Autumn, 1975: Bob Dylan, having recently returned to live performances after years of laying low, his every move scrutinized for signs of which way the times were a-changin', began a tour of smaller venues along the northeastern U.S. and Canada.
The Rolling Thunder Revue was, as its name suggests, far from a typical rock concert. In addition to performances where he shared the stage with Joan Baez, Roger McGuinn, Ramblin' Jack Elliott, Allen Ginsberg and a gypsy-like band, Dylan had fashioned the tour as a kind of caravan, paying pilgrimages to historic sites like Jack Kerouac's grave and making unannounced appearances in small-town banquet rooms. To add to the chaos, he brought along a film crew and invited playwright Sam Shepard to help him stage semi-improvised scenes in which Dylan, his wife Sara, Baez and a few guest stars play-acted a psychodrama based on his married life. The result all of this was four hours of uneven but occasionally illuminating observations on music, love and the larger-than-life Dylan persona. Titled Renaldo and Clara, it was released in 1978 but has rarely been seen since (except in bootlegs).
The Rolling Thunder tour was, in a sense, Dylan's go-for-broke effort to exploit/expose the public image known as "Bob Dylan." On the advice of theater director Jacques Levy (who co-wrote most of the songs on the Desire album), Dylan was creating a more theatrical version of himself for the concert stage, with broad, exaggerated gestures and using makeup and masks.
Forty-four years later, Dylan called on Martin Scorsese to help relive that 1975 tour — or remake Renaldo and Clara. Rolling Thunder Revue: A Bob Dylan Story by Martin Scorsese is a freewheeling film that restores the best concert footage while embracing the masks-and-illusions concept of the entire venture. Scorsese previously worked with Dylan on the excellent 2005 documentary No Direction Home, a skillfully edited account of the songwriter's early career. But if that film was a collaboration, this one is more of a conspiracy.
Scorsese embraces the Rolling Thunder concept to construct a fantasy recreation of the 1975 tour, complete with its role playing, rumor spreading and outright trickery. It's more of a cinematic magic act than a documentary, announcing its intentions with a nod to French illusionist Georges Méliès, and Dylan's ambiguous statement (call it a confession) that "when someone's wearing a mask, he's gonna tell you the truth."
Any project connected to Dylan is inevitably subject to intense scrutiny; not content to simply follow his music (or books or occasional film), the Dylanologists look for secret motives, always asking "What's Bob thinking now?" Overruling his subject's objections ("I don't remember a thing about Rolling Thunder," Dylan argues. "It happened so long ago I wasn't even born"), Scorsese tries to get inside his mind by building the film around the recollections of those who crossed Dylan's path. The filmmaker who shot the concert scenes; the promoter who struggled with the flow of money; Baez, who shed her usual demure manner to shake it on stage with the band; and even a few figures whose roles in Dylan history have largely been ignored. That may or may not include actress and fellow KISS fan Sharon Stone and former presidential candidate Jack Tanner, best known for the HBO documentary about his failed '88 campaign; Scorsese is certainly having fun.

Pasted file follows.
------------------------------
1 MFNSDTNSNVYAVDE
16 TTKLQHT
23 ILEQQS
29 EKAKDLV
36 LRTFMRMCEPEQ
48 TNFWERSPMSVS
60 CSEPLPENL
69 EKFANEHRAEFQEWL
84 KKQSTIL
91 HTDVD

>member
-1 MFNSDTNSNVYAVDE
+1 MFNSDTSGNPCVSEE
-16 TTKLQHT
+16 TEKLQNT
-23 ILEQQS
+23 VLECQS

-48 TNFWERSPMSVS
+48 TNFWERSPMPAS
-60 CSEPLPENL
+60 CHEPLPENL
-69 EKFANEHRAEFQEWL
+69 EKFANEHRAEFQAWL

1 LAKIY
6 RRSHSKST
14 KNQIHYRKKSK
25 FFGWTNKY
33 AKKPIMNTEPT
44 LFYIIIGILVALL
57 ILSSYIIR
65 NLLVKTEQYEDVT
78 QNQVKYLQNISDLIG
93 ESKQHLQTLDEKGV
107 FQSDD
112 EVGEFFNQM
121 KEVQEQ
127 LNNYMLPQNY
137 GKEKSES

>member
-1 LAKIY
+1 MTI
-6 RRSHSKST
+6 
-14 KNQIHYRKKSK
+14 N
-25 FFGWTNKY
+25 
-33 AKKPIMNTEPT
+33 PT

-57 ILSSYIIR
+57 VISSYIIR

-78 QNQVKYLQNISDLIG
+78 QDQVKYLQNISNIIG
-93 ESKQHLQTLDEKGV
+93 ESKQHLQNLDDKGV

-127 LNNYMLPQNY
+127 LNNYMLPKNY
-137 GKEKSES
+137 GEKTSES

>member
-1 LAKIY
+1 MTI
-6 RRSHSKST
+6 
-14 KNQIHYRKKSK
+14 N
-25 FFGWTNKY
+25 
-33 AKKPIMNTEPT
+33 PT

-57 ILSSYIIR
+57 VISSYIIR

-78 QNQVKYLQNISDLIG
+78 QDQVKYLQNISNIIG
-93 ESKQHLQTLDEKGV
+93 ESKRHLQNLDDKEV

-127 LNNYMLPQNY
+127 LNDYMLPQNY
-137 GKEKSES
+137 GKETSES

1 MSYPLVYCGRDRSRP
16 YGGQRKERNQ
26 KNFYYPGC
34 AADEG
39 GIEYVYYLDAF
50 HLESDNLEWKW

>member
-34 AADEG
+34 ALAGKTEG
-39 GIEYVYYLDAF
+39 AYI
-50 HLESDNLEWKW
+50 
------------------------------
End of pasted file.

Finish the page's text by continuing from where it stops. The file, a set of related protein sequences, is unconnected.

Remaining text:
Although most of the participants interviewed so many years down the road look at their Rolling Thunder experience as a great transformative adventure, the tour is often dismissed as a chaotic mess, unruly and uncoordinated. (Sam Shepard wrote that the event wasn't formless but had simply taken on a form that no one knew how to keep up with.) Scorsese catches both views — chaos and bliss — but shows how they came together at the tour's end when Dylan decided to apply his energy to the case of Rubin "Hurricane" Carter, the former boxer who had been framed for murder. Dylan's song "Hurricane" is a small masterpiece, a novel in ten verses, and the film shows an unusually motivated Dylan pushing his record label to release it, gathering his band for a benefit concert (as well as a performance at Carter's prison) and finally, delivering a blistering, angry performance, which essentially serves as the film's climax. He's still in makeup, still playing the role of "Bob Dylan," but he's on fire, telling Carter's story with anger and with eloquence.
The film suggests this is what the whole crazy caravan is about: the minstrel shouting his message to the world. The masks are off, the impish streak that pervades the film is put aside and we get to see Dylan at his best, as a minstrel/prophet/poet shouting down the world's injustice. He may bristle at the role, but Scorsese's crazy, brilliant film reminds us that there's no one who can do it better.